The number of empty homes in the north-west has almost halved since 2008, from 73,888 to around 40,000, but there’s still a long way to go and Preston is one city that is taking action against the problem.
Preston Council has set aside an initial £400,000 to go towards refurbishing around 990 long-term unoccupied properties in and around Preston, money which has been amassed through contributions from developers who hope to set up new sites in the city.
Councillors have already approved an Empty property levy on all homes in Preston that have been empty and unfurnished for two or more years, charging an additional 50% premium on top of the full council tax after two years of vacancy, and the new funding will further tackle the issue of Empty Homes.
Councillor Peter Moss, cabinet member for planning and regulation, said: “The city council is currently seeking a development partner or partners to help it reduce the number of long-term empty homes in the borough and increase the number of affordable homes available to rent. The council is initially looking to use around £400,000 of funding received through contributions from developments for the delivery of off-site affordable housing to deliver this objective through the refurbishment of the properties.”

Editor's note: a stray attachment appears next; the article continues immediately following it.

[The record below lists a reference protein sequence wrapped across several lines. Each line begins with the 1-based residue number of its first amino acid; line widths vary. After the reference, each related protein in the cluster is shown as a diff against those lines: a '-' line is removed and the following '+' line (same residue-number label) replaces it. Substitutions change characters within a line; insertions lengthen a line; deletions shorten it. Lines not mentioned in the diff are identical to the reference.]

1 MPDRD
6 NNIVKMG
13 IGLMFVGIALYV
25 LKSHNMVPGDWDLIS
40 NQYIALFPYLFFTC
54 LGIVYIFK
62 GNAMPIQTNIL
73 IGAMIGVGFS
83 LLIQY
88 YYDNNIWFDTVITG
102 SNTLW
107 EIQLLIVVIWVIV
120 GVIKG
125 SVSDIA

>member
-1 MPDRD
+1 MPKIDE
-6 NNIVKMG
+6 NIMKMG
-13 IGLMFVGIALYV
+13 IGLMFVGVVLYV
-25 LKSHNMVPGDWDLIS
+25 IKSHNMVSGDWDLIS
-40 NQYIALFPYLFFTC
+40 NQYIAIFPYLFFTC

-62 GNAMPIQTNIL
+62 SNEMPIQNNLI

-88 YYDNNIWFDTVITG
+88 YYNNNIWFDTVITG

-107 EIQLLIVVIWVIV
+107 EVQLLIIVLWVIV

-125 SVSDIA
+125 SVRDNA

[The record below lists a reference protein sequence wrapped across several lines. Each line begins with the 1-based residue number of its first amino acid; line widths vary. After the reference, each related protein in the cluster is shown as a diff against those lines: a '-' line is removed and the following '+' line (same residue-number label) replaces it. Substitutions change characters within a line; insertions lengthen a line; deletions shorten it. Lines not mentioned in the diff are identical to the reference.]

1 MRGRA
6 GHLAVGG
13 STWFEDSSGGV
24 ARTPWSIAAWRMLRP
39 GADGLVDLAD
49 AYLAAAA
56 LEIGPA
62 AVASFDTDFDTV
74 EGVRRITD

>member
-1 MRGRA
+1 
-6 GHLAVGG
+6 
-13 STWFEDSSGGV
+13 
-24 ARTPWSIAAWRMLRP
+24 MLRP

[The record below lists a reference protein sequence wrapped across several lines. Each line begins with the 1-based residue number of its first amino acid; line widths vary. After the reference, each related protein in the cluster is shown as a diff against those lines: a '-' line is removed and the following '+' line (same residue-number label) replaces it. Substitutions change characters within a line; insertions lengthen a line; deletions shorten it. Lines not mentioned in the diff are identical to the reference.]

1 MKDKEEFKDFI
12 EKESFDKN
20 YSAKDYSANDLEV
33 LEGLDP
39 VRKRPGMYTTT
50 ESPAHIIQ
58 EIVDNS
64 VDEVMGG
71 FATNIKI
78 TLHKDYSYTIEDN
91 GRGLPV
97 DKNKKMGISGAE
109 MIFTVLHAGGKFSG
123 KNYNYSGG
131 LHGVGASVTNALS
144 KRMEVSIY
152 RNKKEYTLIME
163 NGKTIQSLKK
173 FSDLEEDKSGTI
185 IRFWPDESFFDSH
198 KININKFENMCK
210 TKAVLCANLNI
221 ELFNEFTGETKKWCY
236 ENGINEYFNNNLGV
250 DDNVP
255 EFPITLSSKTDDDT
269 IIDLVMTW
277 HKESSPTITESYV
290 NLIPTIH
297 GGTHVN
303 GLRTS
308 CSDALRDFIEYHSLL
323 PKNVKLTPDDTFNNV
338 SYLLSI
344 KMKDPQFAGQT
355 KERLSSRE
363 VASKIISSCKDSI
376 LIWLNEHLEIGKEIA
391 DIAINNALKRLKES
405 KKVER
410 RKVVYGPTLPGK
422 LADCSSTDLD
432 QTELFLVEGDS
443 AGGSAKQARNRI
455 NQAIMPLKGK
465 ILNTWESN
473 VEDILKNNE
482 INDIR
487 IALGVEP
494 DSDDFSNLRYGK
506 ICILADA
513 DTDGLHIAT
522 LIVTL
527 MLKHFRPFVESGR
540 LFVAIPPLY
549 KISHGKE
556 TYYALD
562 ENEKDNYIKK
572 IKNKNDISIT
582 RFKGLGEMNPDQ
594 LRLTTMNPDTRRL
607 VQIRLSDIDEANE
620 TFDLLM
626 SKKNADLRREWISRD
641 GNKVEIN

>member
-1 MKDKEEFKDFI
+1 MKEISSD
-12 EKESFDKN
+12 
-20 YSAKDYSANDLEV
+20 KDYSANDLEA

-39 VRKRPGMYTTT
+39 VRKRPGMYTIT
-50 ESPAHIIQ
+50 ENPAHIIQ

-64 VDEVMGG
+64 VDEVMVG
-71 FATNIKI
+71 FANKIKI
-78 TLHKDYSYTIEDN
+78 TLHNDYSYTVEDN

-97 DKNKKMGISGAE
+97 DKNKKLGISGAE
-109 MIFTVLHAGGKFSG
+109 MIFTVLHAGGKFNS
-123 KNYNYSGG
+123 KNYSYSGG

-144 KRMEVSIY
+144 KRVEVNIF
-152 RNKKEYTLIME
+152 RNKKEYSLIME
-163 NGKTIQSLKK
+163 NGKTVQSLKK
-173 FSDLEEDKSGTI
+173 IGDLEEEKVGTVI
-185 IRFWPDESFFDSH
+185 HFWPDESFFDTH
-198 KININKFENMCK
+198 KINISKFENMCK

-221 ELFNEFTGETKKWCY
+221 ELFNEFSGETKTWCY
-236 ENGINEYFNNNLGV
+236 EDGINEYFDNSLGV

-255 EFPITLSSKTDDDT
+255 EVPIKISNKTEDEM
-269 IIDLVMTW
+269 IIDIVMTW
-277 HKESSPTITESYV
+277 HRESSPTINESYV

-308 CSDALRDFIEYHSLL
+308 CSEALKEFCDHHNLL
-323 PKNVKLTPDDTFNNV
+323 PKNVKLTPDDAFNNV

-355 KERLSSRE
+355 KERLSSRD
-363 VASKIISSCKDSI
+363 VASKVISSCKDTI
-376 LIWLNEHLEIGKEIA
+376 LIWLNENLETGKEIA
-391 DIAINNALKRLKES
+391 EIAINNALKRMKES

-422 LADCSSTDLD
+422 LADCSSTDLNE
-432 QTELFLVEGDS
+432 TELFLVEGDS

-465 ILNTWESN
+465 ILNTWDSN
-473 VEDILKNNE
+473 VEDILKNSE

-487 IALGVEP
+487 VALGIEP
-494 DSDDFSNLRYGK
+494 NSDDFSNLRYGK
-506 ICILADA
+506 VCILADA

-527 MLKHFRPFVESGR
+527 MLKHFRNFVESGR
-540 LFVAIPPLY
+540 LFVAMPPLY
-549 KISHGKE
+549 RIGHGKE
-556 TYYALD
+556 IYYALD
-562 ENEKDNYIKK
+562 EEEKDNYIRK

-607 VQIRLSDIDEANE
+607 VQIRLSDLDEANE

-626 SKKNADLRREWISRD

Transforming empty homes can create affordable housing
A spokesman for housing association Community Gateway Association (CGA) said: “We are aware that long-standing empty properties can attract anti-social behaviour, therefore by letting previously empty homes we help to regenerate and improve our estates.
“A number of our Purchase and Repair properties were previously empty and have now all been let at affordable rent, helping to meet the housing need in Preston.
“The work involved in refurbishing long-standing empty homes also creates employment opportunities for those that attend Preston Vocational Centre, our subsidiary organisation specialising in vocational construction courses.”
Across the UK, there are around 200,000 properties that have stood empty for two years or more, down from 300,000 in 2010. Since 2013, councils have been able to charge a 50% premium on council tax bills for such properties, but through the latest legislation introduced today – the Rating (Property in Common Occupation) and Council Tax (Empty Dwellings) Bill – councils will now be able to charge double the rate of council tax on homes that have stood empty for 24 months.
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